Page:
Opinion: Prison abolition is a feminist struggle
There are better ways to protect women than through police and prisons, writes Marlihan Lopez
Abolition is a vision that aims to eliminate imprisonment, policing and surveillance, and pushes for the creation of vital systems of care that many of our communities lack. For some, prison abolition and feminism do not go together. As a Black feminist, I believe otherwise. My years of organizing within the Quebec feminist movement, specifically the movement to end sexual violence, have convinced me that abolition is feminist at its core.
My experience as a survivor of intimate partner and gender-based violence, moreover, has taught me that the police cannot protect us and that the struggle to end violence cannot be found within punitive and carceral systems.
But what does abolition mean for feminist struggles? For starters, it helps to distinguish between abolitionist feminism and carceral feminism. Carceral feminists rely on increased punitive state power in the fight to end violence against women (VAW). They believe that we can stop gender-based violence by putting perpetrators in prisons and imposing harsher sentences.
One problem with this position is that it ignores and leaves unchallenged the ways patriarchal and racialized violence is exercised through policing and prisons. This position is also based on the false assumption that the threat of punishment will stop violence from occurring. Whereas abolitionists within the feminist movement centre non-punitive, transformative community-based responses rooted in care, such as investing in life-affirming social services.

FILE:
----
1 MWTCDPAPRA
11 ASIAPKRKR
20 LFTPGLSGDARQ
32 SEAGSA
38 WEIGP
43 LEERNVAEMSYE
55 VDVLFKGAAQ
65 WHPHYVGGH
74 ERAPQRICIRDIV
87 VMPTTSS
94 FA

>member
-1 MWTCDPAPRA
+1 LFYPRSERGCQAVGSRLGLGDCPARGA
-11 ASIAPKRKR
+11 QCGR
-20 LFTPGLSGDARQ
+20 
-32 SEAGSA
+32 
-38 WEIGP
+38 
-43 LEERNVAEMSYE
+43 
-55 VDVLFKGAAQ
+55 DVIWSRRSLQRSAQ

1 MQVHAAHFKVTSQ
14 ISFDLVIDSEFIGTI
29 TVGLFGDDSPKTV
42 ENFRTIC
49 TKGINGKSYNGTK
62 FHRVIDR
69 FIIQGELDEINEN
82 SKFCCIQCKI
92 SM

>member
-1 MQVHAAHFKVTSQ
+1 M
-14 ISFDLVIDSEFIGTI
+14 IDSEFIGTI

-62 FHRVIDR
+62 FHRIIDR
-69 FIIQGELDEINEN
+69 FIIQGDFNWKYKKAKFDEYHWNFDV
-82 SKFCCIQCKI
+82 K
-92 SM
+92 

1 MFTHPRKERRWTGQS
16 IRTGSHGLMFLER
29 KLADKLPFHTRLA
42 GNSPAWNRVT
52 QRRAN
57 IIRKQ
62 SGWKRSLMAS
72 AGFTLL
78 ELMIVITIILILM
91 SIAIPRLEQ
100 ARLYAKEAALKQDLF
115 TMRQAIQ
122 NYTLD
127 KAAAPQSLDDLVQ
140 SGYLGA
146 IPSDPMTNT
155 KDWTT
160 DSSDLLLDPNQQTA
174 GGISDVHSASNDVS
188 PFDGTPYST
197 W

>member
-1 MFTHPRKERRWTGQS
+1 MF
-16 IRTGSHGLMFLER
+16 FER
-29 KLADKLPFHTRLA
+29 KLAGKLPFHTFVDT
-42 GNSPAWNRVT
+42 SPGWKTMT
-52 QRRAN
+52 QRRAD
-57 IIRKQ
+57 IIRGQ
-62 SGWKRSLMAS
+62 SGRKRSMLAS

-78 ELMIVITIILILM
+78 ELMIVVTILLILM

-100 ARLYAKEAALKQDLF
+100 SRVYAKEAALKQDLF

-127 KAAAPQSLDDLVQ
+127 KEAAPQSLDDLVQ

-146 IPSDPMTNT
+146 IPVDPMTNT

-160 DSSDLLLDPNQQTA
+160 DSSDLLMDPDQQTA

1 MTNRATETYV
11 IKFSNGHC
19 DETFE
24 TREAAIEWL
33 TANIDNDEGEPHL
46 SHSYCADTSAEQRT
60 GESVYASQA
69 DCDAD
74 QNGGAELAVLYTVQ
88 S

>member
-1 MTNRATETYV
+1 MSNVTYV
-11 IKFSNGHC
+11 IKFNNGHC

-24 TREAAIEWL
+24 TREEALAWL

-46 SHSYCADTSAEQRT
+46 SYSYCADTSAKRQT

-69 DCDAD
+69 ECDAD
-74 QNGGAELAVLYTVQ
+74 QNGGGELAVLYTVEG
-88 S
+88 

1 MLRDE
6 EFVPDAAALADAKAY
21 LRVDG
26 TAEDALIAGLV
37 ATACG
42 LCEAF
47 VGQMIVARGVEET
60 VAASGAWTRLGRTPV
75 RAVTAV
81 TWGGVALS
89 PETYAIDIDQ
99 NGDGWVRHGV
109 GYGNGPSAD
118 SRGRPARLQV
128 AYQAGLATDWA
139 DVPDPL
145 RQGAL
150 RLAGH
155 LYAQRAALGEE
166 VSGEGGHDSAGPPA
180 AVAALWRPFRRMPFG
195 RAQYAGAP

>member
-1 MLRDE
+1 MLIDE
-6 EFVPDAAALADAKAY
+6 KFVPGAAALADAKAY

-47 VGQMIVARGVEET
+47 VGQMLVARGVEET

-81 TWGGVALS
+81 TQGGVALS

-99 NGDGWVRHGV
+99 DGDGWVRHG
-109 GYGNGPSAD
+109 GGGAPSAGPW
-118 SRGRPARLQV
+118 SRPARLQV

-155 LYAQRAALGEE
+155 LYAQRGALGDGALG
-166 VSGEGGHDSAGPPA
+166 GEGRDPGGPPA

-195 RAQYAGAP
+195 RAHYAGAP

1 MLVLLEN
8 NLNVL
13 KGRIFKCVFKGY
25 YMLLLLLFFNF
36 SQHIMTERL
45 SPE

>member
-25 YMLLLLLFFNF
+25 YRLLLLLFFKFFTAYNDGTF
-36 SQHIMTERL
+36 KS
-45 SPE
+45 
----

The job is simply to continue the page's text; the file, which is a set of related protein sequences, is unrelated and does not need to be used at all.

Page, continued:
They call for equipping communities with the tools they need to disrupt and intervene in patterns of harm, but also developing accountability processes for those who enact it.
But if we defund the police, who will protect us?
One of the most common questions I get as an anti-carceral feminist is "what will we do with rapists?" and "how will we keep each other safe?" After working with survivors and hearing testimonies from women who have been victims of gender-based violence, my answer is simple and straightforward. The police have proven their inability to protect us, which explains why an overwhelming majority of victims do not report their assault to the police.
Recognizing the violence and re-victimization survivors face when they report their assault and considering the number of police officers accused and convicted of intimate partner and gender-based violence, many victims believe that reparation cannot be obtained through the criminal justice system.
On the other hand, divesting from the police and carceral systems and investing in transformative community-based strategies can create innumerable possibilities for obtaining reparation and healing. Imagine investing in mental health services, shelters and sexual assault centres that are accessible and where Black, Indigenous, Trans, Disabled and other survivors of gender-based violence that face systemic discrimination can seek support.